The continuing mayhem played out in Black communities is much more than who what when news stories that capture attention for maybe two minutes at a time at 6, 10 or 11 o’clock each night. Just as important, if not more so, is that what happened before and after the trigger is pulled?
The final production of the Pittsburgh Playwrights Theatre Company’s season is a powerful piece that leaves its audience exhausted and spent.
“Comfort Zone” is anything but comfort. The aftermath of a murder in the neighborhood corner store left the community on edge with plenty of finger-pointing.
Checkers St. Bernard attempts to move on with his life, opening his store for business as usual the following day. His old friend Slick insists he lays low until after the heat dies down by sharing his commentary on how the fallout will make Checkers the target of police investigators, and the families both the shooter and the victim. Rev. Worthy stops in to check up on Checkers and invite him to a vigil being held that evening.
The morning takes a turn when the mother of the shooter stops in to advise Checkers not to say anything about her son and how her child is not a cold-blooded killer. Not long after, the victim’s father enters the store and Checkers, the lone witness to the crime, becomes the mediator between both sides. All parties are longtime neighborhood residents whose families have a shared history unlike their current situation.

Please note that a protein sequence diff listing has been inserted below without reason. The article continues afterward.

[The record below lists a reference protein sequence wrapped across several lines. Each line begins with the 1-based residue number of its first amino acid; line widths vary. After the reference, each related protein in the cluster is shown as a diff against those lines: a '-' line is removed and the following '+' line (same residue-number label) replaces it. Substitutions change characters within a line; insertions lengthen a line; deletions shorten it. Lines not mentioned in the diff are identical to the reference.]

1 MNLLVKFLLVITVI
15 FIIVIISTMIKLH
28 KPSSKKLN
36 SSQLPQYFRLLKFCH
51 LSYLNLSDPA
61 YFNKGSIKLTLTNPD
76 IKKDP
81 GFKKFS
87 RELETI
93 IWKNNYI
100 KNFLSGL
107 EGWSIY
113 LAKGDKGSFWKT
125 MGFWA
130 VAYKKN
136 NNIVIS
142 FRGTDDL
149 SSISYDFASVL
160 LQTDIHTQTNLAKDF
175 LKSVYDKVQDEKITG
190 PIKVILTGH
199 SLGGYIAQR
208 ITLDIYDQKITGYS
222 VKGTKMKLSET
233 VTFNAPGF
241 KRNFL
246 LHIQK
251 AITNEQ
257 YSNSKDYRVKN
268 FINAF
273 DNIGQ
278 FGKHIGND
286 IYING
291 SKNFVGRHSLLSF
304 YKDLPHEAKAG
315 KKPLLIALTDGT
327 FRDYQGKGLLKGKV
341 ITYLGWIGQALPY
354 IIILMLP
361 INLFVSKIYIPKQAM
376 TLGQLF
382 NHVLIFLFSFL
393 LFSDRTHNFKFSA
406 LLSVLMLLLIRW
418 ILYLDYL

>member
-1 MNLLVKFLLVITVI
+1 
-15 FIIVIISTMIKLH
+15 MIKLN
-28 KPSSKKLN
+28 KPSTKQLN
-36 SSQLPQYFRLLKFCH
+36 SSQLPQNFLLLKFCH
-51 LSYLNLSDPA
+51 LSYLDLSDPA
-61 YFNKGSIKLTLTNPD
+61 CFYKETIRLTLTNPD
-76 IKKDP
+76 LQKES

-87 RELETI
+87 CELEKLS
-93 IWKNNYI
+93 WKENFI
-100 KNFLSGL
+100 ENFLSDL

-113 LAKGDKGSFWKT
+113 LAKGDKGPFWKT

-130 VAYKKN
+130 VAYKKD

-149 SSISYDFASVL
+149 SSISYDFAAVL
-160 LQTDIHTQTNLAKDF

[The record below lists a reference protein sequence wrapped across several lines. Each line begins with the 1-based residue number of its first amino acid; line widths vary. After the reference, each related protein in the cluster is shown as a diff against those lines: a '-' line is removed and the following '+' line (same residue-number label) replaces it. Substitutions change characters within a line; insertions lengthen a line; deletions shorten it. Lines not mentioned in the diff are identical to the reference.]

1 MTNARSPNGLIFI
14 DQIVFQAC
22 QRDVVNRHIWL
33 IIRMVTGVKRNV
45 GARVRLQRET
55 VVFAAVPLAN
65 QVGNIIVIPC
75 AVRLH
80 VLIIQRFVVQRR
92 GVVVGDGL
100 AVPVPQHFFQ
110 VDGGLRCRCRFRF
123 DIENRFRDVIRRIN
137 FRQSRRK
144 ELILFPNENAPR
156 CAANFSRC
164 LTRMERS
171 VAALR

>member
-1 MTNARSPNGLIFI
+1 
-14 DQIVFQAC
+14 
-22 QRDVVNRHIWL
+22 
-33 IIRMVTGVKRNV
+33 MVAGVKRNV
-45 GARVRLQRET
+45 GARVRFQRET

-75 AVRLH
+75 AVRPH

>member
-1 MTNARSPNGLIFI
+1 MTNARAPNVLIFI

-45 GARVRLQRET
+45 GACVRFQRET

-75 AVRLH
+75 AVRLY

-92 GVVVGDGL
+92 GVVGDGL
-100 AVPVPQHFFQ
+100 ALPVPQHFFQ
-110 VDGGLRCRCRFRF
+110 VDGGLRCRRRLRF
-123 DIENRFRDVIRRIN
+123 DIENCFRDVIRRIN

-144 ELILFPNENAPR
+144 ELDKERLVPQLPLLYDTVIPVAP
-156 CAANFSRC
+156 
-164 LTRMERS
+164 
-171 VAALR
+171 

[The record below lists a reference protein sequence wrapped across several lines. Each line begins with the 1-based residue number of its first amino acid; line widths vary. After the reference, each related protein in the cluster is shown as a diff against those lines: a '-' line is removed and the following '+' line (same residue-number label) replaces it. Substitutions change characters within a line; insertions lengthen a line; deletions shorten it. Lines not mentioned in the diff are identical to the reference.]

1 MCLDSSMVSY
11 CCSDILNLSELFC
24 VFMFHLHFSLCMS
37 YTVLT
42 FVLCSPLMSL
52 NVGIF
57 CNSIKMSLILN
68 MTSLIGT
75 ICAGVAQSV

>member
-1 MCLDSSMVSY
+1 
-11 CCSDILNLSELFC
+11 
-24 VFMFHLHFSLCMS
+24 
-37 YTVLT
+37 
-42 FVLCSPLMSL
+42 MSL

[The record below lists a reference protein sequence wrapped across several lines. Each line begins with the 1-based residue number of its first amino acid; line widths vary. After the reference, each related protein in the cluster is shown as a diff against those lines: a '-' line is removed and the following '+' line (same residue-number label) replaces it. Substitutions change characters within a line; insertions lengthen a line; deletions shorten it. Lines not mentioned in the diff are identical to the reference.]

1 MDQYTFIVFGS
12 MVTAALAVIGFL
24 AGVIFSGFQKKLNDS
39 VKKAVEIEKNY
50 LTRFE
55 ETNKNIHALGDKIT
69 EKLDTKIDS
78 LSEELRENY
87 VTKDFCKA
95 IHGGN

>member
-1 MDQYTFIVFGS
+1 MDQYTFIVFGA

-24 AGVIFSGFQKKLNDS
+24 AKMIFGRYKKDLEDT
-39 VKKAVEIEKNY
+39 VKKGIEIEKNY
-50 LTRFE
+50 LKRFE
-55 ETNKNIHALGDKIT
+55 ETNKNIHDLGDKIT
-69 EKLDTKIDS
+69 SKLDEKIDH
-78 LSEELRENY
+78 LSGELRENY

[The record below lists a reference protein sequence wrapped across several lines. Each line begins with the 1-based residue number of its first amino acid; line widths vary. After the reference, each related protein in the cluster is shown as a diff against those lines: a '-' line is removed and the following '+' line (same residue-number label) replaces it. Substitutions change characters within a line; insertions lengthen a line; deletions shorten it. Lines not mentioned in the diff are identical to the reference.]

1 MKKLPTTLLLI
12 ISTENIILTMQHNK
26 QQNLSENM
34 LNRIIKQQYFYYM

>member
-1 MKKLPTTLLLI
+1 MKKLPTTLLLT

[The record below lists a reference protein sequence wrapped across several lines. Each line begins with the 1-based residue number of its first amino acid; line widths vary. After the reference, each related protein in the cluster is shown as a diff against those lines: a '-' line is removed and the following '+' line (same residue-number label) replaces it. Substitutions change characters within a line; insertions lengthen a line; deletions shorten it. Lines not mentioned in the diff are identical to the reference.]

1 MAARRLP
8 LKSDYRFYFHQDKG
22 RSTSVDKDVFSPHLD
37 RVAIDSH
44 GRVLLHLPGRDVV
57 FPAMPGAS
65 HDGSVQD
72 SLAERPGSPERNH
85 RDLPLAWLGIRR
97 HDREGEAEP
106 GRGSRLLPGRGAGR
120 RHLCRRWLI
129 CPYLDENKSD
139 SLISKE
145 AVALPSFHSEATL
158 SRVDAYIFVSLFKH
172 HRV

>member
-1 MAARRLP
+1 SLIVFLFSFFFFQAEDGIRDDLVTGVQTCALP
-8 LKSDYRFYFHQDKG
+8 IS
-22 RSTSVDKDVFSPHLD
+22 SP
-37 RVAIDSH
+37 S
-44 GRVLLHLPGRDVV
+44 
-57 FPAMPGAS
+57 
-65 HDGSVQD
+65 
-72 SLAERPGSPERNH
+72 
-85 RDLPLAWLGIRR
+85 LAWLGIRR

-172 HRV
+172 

Through the parents confrontation more facts come out. Both sons had a girl in common who was at the center of a disagreement the young lady is now the mother of a fatherless child.
“Comfort Zone” reveals what doesn’t make the news broadcasts or stories in the paper. It does shed light on what creates the conflicts, why it escalates and how it ends. But don’t look for any neat, clean endings. Powerful performances about throughout the play which will have you on the edge of your seats.
Kevin Brown (Checkers St. Bernard) as the story’s solid rock does a yeoman’s job in his attempts to bring a boiling pot back to a simmer while his own emotions and reason are constantly tested. Bryant Brentley (Slick Atkins) is that guy who always has something to say, especially since he is busy being judge and jury. Mark Clayton Southers (Rev. Worthy) is just a bit stiff portraying a stereotypical minister, spouting well-intended biblical passages that sound hollow given the circumstances.
Cheryl El Walker and Monn Washington serve up wrenching performances as parents in damage control who see their sons as victims and lash out at each other as they try to make sense of what happened.
Director Mark Whitehead wisely and deftly manages to keep the actors from going over the top and easily shifts the tone from active tension to thoughtful retrospect.
Playwright Marlon Youngblood wanted his play to spark conversation on Black on Black homicides.
He did that and more.
“Comfort Zone” runs through May 24.
Performances are 8 p.m. Thursday-Saturday and 3 p.m. on Sundays. May 24 performances are 3 p.m. and 8 p.m. Tickets are $20 for Thursday and weekend matinee, $25 for Friday and Saturday evening shows. Tickets are $5 more at the door except for students with valid ID, seniors and theatre artists. Seating is general admission. To purchase online, go to www. pghplaywrights.com/zone. For group rates call 412-687-4686. Pittsburgh Playwrights is located at 937 Liberty Avenue in The Cultural District, Downtown.